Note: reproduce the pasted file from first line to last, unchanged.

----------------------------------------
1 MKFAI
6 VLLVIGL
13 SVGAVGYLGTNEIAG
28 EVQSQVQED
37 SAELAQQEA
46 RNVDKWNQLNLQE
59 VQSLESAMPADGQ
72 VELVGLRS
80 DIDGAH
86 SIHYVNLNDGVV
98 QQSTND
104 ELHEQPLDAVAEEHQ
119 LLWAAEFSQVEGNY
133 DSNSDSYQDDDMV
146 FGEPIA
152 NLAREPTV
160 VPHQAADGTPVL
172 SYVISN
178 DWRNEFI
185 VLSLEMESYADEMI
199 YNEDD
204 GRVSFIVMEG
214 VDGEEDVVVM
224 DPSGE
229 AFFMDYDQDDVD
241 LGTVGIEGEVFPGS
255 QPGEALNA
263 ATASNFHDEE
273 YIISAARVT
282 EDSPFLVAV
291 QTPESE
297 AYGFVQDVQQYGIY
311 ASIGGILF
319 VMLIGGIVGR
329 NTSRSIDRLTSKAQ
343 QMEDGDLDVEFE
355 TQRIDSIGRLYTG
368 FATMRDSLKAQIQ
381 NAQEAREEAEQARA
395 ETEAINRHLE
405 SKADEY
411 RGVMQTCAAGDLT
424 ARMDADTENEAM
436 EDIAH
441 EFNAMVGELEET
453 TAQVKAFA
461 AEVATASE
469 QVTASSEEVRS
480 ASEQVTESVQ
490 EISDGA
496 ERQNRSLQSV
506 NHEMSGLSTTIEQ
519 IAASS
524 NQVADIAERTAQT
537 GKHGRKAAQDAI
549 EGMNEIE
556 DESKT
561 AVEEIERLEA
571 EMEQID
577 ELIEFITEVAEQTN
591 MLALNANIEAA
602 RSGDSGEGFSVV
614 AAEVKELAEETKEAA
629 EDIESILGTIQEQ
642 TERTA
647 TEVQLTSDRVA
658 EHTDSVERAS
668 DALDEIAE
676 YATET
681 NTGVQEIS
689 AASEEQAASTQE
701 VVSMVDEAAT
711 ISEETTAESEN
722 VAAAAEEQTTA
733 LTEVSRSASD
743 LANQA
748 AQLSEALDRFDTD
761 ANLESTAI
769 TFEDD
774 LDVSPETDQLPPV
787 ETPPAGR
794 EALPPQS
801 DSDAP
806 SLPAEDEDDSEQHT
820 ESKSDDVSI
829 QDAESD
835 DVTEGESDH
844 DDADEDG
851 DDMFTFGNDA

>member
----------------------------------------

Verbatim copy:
1 MKFAI
6 VLLVIGL
13 SVGAVGYLGTNEIAG
28 EVQSQVQED
37 SAELAQQEA
46 RNVDKWNQLNLQE
59 VQSLESAMPADGQ
72 VELVGLRS
80 DIDGAH
86 SIHYVNLNDGVV
98 QQSTND
104 ELHEQPLDAVAEEHQ
119 LLWAAEFSQVEGNY
133 DSNSDSYQDDDMV
146 FGEPIA
152 NLAREPTV
160 VPHQAADGTPVL
172 SYVISN
178 DWRNEFI
185 VLSLEMESYADEMI
199 YNEDD
204 GRVSFIVMEG
214 VDGEEDVVVM
224 DPSGE
229 AFFMDYDQDDVD
241 LGTVGIEGEVFPGS
255 QPGEALNA
263 ATASNFHDEE
273 YIISAARVT
282 EDSPFLVAV
291 QTPESE
297 AYGFVQDVQQYGIY
311 ASIGGILF
319 VMLIGGIVGR
329 NTSRSIDRLTSKAQ
343 QMEDGDLDVEFE
355 TQRIDSIGRLYTG
368 FATMRDSLKAQIQ
381 NAQEAREEAEQARA
395 ETEAINRHLE
405 SKADEY
411 RGVMQTCAAGDLT
424 ARMDADTENEAM
436 EDIAH
441 EFNAMVGELEET
453 TAQVKAFA
461 AEVATASE
469 QVTASSEEVRS
480 ASEQVTESVQ
490 EISDGA
496 ERQNRSLQSV
506 NHEMSGLSTTIEQ
519 IAASS
524 NQVADIAERTAQT
537 GKHGRKAAQDAI
549 EGMNEIE
556 DESKT
561 AVEEIERLEA
571 EMEQID
577 ELIEFITEVAEQTN
591 MLALNANIEAA
602 RSGDSGEGFSVV
614 AAEVKELAEETKEAA
629 EDIESILGTIQEQ
642 TERTA
647 TEVQLTSDRVA
658 EHTDSVERAS
668 DALDEIAE
676 YATET
681 NTGVQEIS
689 AASEEQAASTQE
701 VVSMVDEAAT
711 ISEETTAESEN
722 VAAAAEEQTTA
733 LTEVSRSASD
743 LANQA
748 AQLSEALDRFDTD
761 ANLESTAI
769 TFEDD
774 LDVSPETDQLPPV
787 ETPPAGR
794 EALPPQS
801 DSDAP
806 SLPAEDEDDSEQHT
820 ESKSDDVSI
829 QDAESD
835 DVTEGESDH
844 DDADEDG
851 DDMFTFGNDA

>member